This echoes the debate about defense in baseball, and whether standard metrics such as fielding percentage are the best for measuring defensive ability, or if more elaborate measures better reflect reality.

Still, while I agree with the viewpoint that we should always try to improve metrics, I also think the NHS is doing the right thing.  I think in this case the proper analogy might be baseball defense back at the time before the invention of fielding percentage.  In the practice of medicine world-wide there is a surprising lack of information about measures like success rates and efficacy.  As Sir Bruce Keogh said to the BBC: “This has been done nowhere else in the world, and I think it represents a very significant step.”  To take another quote from the article, Professor Ben Bridgewater commented, “We’ve been collecting data on cardiac surgery since 1996 and we’ve been publishing it at individual surgeon level since 2005, and what we’ve seen associated with that is big improvements in quality: the mortality rates in cardiac surgery today are about a third of what they were ten years ago.” That which we don’t measure, we can’t improve.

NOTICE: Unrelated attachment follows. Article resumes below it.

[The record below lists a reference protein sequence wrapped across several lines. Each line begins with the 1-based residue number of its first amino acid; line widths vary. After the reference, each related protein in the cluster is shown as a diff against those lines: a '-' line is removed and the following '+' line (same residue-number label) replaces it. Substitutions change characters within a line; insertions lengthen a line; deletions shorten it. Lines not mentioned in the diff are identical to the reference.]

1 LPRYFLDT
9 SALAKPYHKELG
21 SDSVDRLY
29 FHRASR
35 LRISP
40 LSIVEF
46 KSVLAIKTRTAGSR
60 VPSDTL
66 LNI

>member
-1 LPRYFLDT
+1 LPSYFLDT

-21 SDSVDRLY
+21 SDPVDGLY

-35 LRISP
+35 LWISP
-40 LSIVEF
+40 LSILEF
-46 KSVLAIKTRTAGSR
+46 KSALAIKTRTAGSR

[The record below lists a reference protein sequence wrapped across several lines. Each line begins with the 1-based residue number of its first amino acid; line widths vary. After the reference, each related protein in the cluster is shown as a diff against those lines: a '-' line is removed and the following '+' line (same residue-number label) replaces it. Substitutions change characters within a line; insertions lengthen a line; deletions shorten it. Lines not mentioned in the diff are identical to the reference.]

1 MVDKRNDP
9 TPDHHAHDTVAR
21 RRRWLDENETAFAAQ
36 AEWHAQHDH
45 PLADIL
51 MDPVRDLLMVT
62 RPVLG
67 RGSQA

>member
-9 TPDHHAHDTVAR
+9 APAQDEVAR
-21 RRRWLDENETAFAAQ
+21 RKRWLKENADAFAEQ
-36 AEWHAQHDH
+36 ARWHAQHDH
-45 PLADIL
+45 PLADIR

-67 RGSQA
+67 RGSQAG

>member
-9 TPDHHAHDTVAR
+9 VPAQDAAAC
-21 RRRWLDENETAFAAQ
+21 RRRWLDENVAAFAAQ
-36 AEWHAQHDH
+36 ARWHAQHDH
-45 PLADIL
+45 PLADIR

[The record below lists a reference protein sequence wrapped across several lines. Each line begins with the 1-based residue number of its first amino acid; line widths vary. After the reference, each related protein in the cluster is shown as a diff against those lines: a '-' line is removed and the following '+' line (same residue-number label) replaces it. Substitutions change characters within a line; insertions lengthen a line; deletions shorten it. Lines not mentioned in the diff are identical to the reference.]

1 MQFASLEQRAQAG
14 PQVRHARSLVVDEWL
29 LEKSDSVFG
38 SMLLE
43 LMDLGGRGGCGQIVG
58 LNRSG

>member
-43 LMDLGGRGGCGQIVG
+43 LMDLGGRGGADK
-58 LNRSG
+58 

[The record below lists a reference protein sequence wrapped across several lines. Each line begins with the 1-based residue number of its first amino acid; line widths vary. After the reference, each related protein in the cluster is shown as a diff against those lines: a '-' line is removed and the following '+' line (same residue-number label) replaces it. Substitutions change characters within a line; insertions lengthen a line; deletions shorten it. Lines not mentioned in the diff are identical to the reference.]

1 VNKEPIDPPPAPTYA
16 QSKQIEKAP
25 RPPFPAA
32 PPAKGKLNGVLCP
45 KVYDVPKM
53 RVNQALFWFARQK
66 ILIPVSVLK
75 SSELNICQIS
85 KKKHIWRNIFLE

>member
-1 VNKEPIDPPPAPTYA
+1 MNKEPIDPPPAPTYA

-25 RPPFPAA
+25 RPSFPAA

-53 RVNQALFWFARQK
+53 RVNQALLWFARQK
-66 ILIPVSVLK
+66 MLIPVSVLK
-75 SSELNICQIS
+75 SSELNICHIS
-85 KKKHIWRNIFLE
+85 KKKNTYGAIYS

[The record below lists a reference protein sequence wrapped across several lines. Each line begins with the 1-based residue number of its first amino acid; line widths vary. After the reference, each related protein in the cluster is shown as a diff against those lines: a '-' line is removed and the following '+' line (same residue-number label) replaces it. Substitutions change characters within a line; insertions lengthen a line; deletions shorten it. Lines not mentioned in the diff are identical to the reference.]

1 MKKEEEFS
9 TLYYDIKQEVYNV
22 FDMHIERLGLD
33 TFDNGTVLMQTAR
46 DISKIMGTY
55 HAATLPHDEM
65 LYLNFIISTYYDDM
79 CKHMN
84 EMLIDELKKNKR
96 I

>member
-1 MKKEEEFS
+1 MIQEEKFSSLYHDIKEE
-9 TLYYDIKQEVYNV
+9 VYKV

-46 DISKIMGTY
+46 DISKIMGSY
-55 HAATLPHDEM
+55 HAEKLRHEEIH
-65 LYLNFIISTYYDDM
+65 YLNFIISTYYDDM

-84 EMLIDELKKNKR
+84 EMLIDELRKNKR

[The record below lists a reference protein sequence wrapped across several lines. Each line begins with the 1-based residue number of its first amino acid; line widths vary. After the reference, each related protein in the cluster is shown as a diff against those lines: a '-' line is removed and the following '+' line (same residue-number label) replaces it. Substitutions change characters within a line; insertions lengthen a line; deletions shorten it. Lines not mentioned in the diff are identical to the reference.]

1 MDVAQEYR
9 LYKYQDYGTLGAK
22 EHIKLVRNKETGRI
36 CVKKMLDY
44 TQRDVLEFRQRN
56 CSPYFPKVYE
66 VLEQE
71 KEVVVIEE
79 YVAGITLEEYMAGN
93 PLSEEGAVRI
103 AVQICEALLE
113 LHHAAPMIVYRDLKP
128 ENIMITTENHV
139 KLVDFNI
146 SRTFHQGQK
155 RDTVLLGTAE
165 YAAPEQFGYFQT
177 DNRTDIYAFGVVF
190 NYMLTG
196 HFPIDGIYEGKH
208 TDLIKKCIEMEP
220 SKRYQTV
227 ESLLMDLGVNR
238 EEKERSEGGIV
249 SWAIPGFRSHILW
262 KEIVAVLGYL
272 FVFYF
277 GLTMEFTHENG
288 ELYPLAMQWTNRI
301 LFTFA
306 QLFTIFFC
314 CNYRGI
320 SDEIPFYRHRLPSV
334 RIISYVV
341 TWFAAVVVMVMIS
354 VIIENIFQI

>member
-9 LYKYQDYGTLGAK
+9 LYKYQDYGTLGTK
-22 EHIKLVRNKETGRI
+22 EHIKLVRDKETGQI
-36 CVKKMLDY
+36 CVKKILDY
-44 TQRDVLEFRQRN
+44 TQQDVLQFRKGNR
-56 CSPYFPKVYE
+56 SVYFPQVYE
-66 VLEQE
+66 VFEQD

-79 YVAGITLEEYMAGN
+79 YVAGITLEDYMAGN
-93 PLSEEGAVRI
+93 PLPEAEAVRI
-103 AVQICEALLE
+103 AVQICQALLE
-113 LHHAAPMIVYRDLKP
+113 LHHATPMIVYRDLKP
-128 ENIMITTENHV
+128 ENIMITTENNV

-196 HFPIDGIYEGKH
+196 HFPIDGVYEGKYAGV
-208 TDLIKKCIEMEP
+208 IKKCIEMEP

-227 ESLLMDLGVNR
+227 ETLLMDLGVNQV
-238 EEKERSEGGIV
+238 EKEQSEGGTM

In the US, that idea is becoming more prominent.  Recent articles in Time and the New York Times have highlighted how transparency is lacking in the United States healthcare system, and the Obama Administration’s emphasis on comparative effectiveness is another thrust in that direction.  What the NHS is doing is a great model and a great start, and I hope they continue to both make these aspects of healthcare more transparent and work to refine their metrics so that they accurately reflect the difficulty of practicing good medicine.

Cheetahs hunting redux: the next step in measuring baseball defense?